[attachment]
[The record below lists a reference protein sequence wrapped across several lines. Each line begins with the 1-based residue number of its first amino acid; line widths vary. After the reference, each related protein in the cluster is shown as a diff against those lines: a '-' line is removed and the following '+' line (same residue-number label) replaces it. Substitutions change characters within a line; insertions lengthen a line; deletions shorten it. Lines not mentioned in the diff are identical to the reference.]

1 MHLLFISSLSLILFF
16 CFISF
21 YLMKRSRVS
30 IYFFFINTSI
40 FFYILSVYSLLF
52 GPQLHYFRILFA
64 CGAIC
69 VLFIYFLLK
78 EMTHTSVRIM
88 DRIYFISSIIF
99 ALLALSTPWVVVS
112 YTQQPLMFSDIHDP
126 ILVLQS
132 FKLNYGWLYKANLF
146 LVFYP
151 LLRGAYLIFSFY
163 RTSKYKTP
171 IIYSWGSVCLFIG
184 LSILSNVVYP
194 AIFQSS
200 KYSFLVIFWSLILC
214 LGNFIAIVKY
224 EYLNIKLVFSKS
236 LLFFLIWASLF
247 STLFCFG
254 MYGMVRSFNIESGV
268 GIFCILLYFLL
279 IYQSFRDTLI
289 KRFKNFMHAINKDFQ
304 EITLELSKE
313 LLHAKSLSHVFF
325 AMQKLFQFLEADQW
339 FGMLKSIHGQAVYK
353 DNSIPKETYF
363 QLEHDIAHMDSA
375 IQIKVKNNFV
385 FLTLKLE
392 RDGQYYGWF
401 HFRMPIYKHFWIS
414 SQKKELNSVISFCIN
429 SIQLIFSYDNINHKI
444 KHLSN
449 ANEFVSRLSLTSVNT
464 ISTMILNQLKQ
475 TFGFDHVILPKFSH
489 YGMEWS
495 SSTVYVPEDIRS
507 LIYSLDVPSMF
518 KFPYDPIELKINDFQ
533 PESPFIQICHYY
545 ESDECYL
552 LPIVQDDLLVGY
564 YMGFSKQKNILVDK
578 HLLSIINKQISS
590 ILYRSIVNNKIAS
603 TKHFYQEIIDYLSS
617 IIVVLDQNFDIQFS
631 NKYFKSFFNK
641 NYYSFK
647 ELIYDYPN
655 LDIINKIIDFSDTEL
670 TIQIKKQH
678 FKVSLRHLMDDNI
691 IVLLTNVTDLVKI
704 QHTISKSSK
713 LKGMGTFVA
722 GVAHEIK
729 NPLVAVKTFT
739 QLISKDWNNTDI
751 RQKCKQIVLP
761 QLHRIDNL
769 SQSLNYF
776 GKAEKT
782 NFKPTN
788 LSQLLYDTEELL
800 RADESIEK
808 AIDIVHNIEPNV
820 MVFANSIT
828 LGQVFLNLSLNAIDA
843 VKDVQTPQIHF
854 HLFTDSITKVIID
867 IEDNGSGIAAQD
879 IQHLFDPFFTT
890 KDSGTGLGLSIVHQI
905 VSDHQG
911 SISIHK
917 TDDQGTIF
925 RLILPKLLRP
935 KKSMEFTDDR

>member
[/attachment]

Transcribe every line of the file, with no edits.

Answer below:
[The record below lists a reference protein sequence wrapped across several lines. Each line begins with the 1-based residue number of its first amino acid; line widths vary. After the reference, each related protein in the cluster is shown as a diff against those lines: a '-' line is removed and the following '+' line (same residue-number label) replaces it. Substitutions change characters within a line; insertions lengthen a line; deletions shorten it. Lines not mentioned in the diff are identical to the reference.]

1 MHLLFISSLSLILFF
16 CFISF
21 YLMKRSRVS
30 IYFFFINTSI
40 FFYILSVYSLLF
52 GPQLHYFRILFA
64 CGAIC
69 VLFIYFLLK
78 EMTHTSVRIM
88 DRIYFISSIIF
99 ALLALSTPWVVVS
112 YTQQPLMFSDIHDP
126 ILVLQS
132 FKLNYGWLYKANLF
146 LVFYP
151 LLRGAYLIFSFY
163 RTSKYKTP
171 IIYSWGSVCLFIG
184 LSILSNVVYP
194 AIFQSS
200 KYSFLVIFWSLILC
214 LGNFIAIVKY
224 EYLNIKLVFSKS
236 LLFFLIWASLF
247 STLFCFG
254 MYGMVRSFNIESGV
268 GIFCILLYFLL
279 IYQSFRDTLI
289 KRFKNFMHAINKDFQ
304 EITLELSKE
313 LLHAKSLSHVFF
325 AMQKLFQFLEADQW
339 FGMLKSIHGQAVYK
353 DNSIPKETYF
363 QLEHDIAHMDSA
375 IQIKVKNNFV
385 FLTLKLE
392 RDGQYYGWF
401 HFRMPIYKHFWIS
414 SQKKELNSVISFCIN
429 SIQLIFSYDNINHKI
444 KHLSN
449 ANEFVSRLSLTSVNT
464 ISTMILNQLKQ
475 TFGFDHVILPKFSH
489 YGMEWS
495 SSTVYVPEDIRS
507 LIYSLDVPSMF
518 KFPYDPIELKINDFQ
533 PESPFIQICHYY
545 ESDECYL
552 LPIVQDDLLVGY
564 YMGFSKQKNILVDK
578 HLLSIINKQISS
590 ILYRSIVNNKIAS
603 TKHFYQEIIDYLSS
617 IIVVLDQNFDIQFS
631 NKYFKSFFNK
641 NYYSFK
647 ELIYDYPN
655 LDIINKIIDFSDTEL
670 TIQIKKQH
678 FKVSLRHLMDDNI
691 IVLLTNVTDLVKI
704 QHTISKSSK
713 LKGMGTFVA
722 GVAHEIK
729 NPLVAVKTFT
739 QLISKDWNNTDI
751 RQKCKQIVLP
761 QLHRIDNL
769 SQSLNYF
776 GKAEKT
782 NFKPTN
788 LSQLLYDTEELL
800 RADESIEK
808 AIDIVHNIEPNV
820 MVFANSIT
828 LGQVFLNLSLNAIDA
843 VKDVQTPQIHF
854 HLFTDSITKVIID
867 IEDNGSGIAAQD
879 IQHLFDPFFTT
890 KDSGTGLGLSIVHQI
905 VSDHQG
911 SISIHK
917 TDDQGTIF
925 RLILPKLLRP
935 KKSMEFTDDR

>member